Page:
Demographic data was collected and a comprehensive ocular examination and dye-based angiography (Heidelberg Spectralis, Heidelberg Engineering, Germany) was performed for all patients. Additionally, patients underwent EDI-OCT (Heidelberg Engineering Inc., Heidelberg, Germany) and OCT angiography (OCTA) (AngioVue, Optovue, Inc., Fremont, CA, USA) at baseline. Patients were non-randomly allocated to receive either FA guided or ICGA guided PDT. As our allocation was not random, there was a concern for unequal distribution of FA leakage patterns among the two groups. Therefore, from both groups, we selected eyes having both FA and ICG available, and compared the patterns of FA leakage between them. These FA leakage patterns were classified into discrete, multiple discrete, and diffuse leakage. We also evaluated areas of abnormal leakage in both FA and ICGA images. We determined whether these areas are compatible with each other, in both treated and asymptomatic fellow eye.

In FA group, areas of active leakage and in ICGA group, areas of choroidal vascular hyperpermeability in middle and late phases were considered for laser application. Meticulous attention was paid to exclude areas of window defect and staining in FA group, from laser treatment. All patients received intravenous infusion of Verteporfin (3 mg/m2) over eight minutes and were treated with laser two minutes later. The standard dose of 50 J/cm2 laser was applied for 83 s. For those who underwent ICGA, an interval of at least three days from ICGA, was considered for PDT application.

Patients were re-examined four months after PDT when thorough ophthalmic examinations, EDI-OCT and OCTA were performed. In addition, the following data was collected at baseline and four months after half-dose PDT; the treated eye, BCVA, the status of foveal subretinal fluid (FSRF), SFCT, CVI, PED area, total PDT laser energy dose, area and number of spots applied.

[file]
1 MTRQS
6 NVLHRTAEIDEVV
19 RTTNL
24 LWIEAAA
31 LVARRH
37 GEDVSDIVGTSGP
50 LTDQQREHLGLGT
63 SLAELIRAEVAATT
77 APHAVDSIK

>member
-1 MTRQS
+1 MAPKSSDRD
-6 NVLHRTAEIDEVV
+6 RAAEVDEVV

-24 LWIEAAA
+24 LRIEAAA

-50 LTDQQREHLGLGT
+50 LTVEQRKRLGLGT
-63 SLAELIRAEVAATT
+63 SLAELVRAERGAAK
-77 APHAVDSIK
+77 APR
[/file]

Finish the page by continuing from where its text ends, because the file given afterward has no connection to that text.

### Image acquisition and analysis protocol

EDI-OCT was performed using Heidelberg spectralis OCT. All EDI OCT images were performed between 9 and 12 AM. Patients were positioned appropriately and a 5 × 5 mm image centered at the fovea was obtained for each eye. Similarly, OCTA images were obtained from the fovea (6 × 6 mm) area. Images with poor quality or from eyes with media opacity precluding acceptable image acquisition, were excluded from the study. Segmentation errors were manually corrected by a blind expert investigator (A.M). Image analysis was conducted by FIJI (an expanded version of ImageJ software, version 1.51 h; National Institutes of Health, Bethesda, Maryland, available at http://imagej.nih.gov/Fiji/). Both EDI-OCT and OCTA images were exported into FIJI software. Imaging measurements were performed by two investigators who were blind to the treatment label (K.F, A.M). The measurement of retina and choroid was performed manually in horizontal B-scan EDI-OCT images centered at fovea; thickness of the choroid was considered as the distance between the outer border of the RPE and the choroid–sclera border, and the thickness of retina was considered as the distance between internal limiting membrane and RPE (Fig. 1a).